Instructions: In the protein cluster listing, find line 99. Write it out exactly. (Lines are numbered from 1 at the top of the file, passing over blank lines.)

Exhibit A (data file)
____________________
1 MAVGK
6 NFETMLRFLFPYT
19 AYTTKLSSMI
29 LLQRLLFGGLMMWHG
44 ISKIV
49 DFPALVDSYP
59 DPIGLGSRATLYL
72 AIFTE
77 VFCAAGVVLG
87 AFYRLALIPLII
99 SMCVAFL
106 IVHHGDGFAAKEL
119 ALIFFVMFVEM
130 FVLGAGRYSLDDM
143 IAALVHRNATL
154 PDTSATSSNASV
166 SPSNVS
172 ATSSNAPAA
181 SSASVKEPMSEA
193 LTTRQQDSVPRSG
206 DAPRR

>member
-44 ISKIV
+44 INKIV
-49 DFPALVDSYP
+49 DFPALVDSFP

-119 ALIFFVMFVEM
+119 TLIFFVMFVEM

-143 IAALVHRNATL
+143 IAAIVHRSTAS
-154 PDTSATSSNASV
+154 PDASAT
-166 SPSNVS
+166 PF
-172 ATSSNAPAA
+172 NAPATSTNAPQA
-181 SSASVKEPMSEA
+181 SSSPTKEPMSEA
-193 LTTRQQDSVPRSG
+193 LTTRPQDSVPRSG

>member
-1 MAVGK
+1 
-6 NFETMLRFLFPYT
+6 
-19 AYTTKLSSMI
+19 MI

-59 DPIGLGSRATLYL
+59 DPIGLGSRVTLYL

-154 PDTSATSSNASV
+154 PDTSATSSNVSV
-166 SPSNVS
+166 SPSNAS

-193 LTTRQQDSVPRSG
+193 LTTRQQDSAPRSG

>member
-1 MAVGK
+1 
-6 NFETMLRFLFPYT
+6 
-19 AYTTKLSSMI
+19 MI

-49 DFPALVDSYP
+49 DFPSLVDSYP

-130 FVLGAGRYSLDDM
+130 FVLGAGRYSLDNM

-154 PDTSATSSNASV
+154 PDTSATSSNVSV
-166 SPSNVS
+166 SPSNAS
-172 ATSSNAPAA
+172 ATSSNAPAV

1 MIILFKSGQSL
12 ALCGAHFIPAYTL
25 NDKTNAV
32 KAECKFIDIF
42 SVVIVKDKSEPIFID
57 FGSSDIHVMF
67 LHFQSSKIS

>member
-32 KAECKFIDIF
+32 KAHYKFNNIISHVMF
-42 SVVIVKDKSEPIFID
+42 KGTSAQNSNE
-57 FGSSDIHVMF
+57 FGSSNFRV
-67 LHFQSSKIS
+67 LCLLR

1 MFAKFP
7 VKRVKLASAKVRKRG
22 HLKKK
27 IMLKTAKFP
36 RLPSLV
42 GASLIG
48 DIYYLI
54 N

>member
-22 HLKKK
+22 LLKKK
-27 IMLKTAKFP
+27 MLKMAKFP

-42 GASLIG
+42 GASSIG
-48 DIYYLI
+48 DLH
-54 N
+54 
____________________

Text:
+22 LLKKK